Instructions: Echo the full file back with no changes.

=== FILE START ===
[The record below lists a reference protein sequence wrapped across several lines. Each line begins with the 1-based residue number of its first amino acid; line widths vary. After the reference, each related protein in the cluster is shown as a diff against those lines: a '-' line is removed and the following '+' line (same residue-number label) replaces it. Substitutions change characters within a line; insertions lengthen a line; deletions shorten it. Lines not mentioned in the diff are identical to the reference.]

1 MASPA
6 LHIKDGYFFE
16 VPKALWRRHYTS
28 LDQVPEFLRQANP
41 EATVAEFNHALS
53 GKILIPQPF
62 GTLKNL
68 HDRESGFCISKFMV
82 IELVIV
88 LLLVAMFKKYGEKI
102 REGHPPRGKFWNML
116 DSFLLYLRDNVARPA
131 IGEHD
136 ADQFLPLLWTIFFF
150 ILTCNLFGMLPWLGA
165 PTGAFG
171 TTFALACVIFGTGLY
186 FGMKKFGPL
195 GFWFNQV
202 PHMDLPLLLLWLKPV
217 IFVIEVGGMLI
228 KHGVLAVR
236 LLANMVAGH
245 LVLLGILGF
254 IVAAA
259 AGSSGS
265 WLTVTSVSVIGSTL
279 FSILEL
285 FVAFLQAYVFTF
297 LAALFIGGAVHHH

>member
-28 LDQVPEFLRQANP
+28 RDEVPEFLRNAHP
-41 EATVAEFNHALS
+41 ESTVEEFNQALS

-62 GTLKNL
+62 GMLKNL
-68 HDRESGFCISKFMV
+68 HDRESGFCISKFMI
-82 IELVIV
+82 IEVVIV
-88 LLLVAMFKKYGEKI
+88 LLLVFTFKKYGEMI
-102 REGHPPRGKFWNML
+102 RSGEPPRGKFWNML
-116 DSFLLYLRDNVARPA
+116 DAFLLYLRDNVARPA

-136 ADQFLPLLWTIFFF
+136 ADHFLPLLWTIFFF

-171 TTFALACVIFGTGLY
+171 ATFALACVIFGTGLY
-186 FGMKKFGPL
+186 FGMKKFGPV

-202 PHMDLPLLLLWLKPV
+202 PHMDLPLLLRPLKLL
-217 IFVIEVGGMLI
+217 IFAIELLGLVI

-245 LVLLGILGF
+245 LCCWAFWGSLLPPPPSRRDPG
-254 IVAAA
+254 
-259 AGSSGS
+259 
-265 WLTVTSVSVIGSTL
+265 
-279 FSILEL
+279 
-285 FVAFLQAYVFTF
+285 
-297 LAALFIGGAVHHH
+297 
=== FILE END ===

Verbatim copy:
[The record below lists a reference protein sequence wrapped across several lines. Each line begins with the 1-based residue number of its first amino acid; line widths vary. After the reference, each related protein in the cluster is shown as a diff against those lines: a '-' line is removed and the following '+' line (same residue-number label) replaces it. Substitutions change characters within a line; insertions lengthen a line; deletions shorten it. Lines not mentioned in the diff are identical to the reference.]

1 MASPA
6 LHIKDGYFFE
16 VPKALWRRHYTS
28 LDQVPEFLRQANP
41 EATVAEFNHALS
53 GKILIPQPF
62 GTLKNL
68 HDRESGFCISKFMV
82 IELVIV
88 LLLVAMFKKYGEKI
102 REGHPPRGKFWNML
116 DSFLLYLRDNVARPA
131 IGEHD
136 ADQFLPLLWTIFFF
150 ILTCNLFGMLPWLGA
165 PTGAFG
171 TTFALACVIFGTGLY
186 FGMKKFGPL
195 GFWFNQV
202 PHMDLPLLLLWLKPV
217 IFVIEVGGMLI
228 KHGVLAVR
236 LLANMVAGH
245 LVLLGILGF
254 IVAAA
259 AGSSGS
265 WLTVTSVSVIGSTL
279 FSILEL
285 FVAFLQAYVFTF
297 LAALFIGGAVHHH

>member
-28 LDQVPEFLRQANP
+28 RDEVPEFLRNAHP
-41 EATVAEFNHALS
+41 ESTVEEFNQALS

-62 GTLKNL
+62 GMLKNL
-68 HDRESGFCISKFMV
+68 HDRESGFCISKFMI
-82 IELVIV
+82 IEVVIV
-88 LLLVAMFKKYGEKI
+88 LLLVFTFKKYGEMI
-102 REGHPPRGKFWNML
+102 RSGEPPRGKFWNML
-116 DSFLLYLRDNVARPA
+116 DAFLLYLRDNVARPA

-136 ADQFLPLLWTIFFF
+136 ADHFLPLLWTIFFF

-171 TTFALACVIFGTGLY
+171 ATFALACVIFGTGLY
-186 FGMKKFGPL
+186 FGMKKFGPV

-202 PHMDLPLLLLWLKPV
+202 PHMDLPLLLRPLKLL
-217 IFVIEVGGMLI
+217 IFAIELLGLVI

-245 LVLLGILGF
+245 LCCWAFWGSLLPPPPSRRDPG
-254 IVAAA
+254 
-259 AGSSGS
+259 
-265 WLTVTSVSVIGSTL
+265 
-279 FSILEL
+279 
-285 FVAFLQAYVFTF
+285 
-297 LAALFIGGAVHHH
+297 